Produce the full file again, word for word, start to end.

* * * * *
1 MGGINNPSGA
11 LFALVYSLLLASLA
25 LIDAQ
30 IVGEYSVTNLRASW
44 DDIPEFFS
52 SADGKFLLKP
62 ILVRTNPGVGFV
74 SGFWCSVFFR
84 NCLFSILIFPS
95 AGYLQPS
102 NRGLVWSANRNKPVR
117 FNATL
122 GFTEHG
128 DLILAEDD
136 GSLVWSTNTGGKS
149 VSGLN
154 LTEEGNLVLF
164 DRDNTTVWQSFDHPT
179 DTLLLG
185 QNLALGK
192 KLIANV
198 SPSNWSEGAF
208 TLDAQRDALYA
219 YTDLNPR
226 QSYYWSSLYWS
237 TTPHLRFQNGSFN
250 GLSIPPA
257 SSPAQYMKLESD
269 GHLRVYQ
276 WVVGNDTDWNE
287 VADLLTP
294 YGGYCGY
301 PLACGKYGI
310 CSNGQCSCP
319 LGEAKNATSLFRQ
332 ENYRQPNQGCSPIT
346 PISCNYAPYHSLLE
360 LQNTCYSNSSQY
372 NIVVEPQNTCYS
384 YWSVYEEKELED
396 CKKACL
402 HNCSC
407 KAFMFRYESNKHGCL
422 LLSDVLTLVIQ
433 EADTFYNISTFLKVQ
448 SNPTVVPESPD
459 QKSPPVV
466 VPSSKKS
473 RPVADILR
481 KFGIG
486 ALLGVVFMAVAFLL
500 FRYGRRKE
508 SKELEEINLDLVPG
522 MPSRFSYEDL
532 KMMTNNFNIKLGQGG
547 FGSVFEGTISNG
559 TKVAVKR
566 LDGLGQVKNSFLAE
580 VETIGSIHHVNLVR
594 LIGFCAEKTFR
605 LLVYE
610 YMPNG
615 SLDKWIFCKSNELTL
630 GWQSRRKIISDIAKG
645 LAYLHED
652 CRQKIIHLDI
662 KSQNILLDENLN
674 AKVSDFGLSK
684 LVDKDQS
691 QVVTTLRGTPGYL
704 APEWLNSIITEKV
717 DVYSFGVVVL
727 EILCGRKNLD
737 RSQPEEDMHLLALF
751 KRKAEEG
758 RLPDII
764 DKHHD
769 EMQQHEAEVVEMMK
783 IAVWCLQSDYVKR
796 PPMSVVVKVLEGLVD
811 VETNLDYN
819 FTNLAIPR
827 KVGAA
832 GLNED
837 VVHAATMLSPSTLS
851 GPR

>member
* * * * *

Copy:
1 MGGINNPSGA
11 LFALVYSLLLASLA
25 LIDAQ
30 IVGEYSVTNLRASW
44 DDIPEFFS
52 SADGKFLLKP
62 ILVRTNPGVGFV
74 SGFWCSVFFR
84 NCLFSILIFPS
95 AGYLQPS
102 NRGLVWSANRNKPVR
117 FNATL
122 GFTEHG
128 DLILAEDD
136 GSLVWSTNTGGKS
149 VSGLN
154 LTEEGNLVLF
164 DRDNTTVWQSFDHPT
179 DTLLLG
185 QNLALGK
192 KLIANV
198 SPSNWSEGAF
208 TLDAQRDALYA
219 YTDLNPR
226 QSYYWSSLYWS
237 TTPHLRFQNGSFN
250 GLSIPPA
257 SSPAQYMKLESD
269 GHLRVYQ
276 WVVGNDTDWNE
287 VADLLTP
294 YGGYCGY
301 PLACGKYGI
310 CSNGQCSCP
319 LGEAKNATSLFRQ
332 ENYRQPNQGCSPIT
346 PISCNYAPYHSLLE
360 LQNTCYSNSSQY
372 NIVVEPQNTCYS
384 YWSVYEEKELED
396 CKKACL
402 HNCSC
407 KAFMFRYESNKHGCL
422 LLSDVLTLVIQ
433 EADTFYNISTFLKVQ
448 SNPTVVPESPD
459 QKSPPVV
466 VPSSKKS
473 RPVADILR
481 KFGIG
486 ALLGVVFMAVAFLL
500 FRYGRRKE
508 SKELEEINLDLVPG
522 MPSRFSYEDL
532 KMMTNNFNIKLGQGG
547 FGSVFEGTISNG
559 TKVAVKR
566 LDGLGQVKNSFLAE
580 VETIGSIHHVNLVR
594 LIGFCAEKTFR
605 LLVYE
610 YMPNG
615 SLDKWIFCKSNELTL
630 GWQSRRKIISDIAKG
645 LAYLHED
652 CRQKIIHLDI
662 KSQNILLDENLN
674 AKVSDFGLSK
684 LVDKDQS
691 QVVTTLRGTPGYL
704 APEWLNSIITEKV
717 DVYSFGVVVL
727 EILCGRKNLD
737 RSQPEEDMHLLALF
751 KRKAEEG
758 RLPDII
764 DKHHD
769 EMQQHEAEVVEMMK
783 IAVWCLQSDYVKR
796 PPMSVVVKVLEGLVD
811 VETNLDYN
819 FTNLAIPR
827 KVGAA
832 GLNED
837 VVHAATMLSPSTLS
851 GPR

>member